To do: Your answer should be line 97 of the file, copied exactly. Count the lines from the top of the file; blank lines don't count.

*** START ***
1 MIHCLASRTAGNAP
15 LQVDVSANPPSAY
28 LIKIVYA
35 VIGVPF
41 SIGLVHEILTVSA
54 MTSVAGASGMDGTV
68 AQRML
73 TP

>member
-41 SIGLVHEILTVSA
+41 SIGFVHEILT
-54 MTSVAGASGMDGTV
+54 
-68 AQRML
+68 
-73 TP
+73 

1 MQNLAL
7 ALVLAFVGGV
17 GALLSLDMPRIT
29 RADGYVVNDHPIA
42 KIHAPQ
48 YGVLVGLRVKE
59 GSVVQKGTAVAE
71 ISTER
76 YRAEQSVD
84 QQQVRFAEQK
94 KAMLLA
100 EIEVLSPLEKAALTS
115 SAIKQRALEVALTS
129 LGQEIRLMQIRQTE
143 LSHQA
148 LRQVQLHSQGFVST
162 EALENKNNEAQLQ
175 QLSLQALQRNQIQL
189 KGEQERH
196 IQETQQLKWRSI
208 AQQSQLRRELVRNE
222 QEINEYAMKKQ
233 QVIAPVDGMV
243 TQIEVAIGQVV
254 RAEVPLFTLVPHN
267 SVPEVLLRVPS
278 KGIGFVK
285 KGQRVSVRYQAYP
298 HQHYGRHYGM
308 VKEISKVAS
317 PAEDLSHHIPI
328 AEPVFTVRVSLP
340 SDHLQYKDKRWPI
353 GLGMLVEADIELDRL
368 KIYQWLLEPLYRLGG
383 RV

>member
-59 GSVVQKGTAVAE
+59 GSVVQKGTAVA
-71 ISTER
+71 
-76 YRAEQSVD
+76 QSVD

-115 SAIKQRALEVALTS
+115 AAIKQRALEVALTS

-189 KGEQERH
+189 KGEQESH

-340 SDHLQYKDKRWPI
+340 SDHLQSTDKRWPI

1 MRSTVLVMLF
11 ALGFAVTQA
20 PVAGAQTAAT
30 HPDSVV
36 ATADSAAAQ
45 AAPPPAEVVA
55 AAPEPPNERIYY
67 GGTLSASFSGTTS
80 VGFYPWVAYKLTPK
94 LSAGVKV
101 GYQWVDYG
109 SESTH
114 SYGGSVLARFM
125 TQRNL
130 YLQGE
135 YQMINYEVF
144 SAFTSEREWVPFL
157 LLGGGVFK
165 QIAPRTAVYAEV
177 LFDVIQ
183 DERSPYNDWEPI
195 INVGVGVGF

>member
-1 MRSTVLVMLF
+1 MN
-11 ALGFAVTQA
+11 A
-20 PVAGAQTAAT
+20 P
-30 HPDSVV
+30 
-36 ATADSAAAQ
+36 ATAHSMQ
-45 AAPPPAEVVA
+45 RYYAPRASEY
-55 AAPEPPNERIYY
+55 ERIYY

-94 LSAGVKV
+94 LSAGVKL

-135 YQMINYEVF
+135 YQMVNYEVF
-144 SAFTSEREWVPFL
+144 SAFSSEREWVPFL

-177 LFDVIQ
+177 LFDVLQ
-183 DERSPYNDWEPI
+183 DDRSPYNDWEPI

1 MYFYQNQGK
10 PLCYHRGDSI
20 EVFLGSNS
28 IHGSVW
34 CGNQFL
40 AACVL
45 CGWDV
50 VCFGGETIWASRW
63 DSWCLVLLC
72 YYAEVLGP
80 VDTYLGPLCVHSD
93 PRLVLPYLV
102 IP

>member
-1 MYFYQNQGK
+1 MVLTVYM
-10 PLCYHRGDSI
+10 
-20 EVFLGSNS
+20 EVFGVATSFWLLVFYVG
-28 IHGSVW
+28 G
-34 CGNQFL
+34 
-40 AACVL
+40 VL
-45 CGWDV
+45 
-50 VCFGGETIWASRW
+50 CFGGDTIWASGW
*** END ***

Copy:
+30 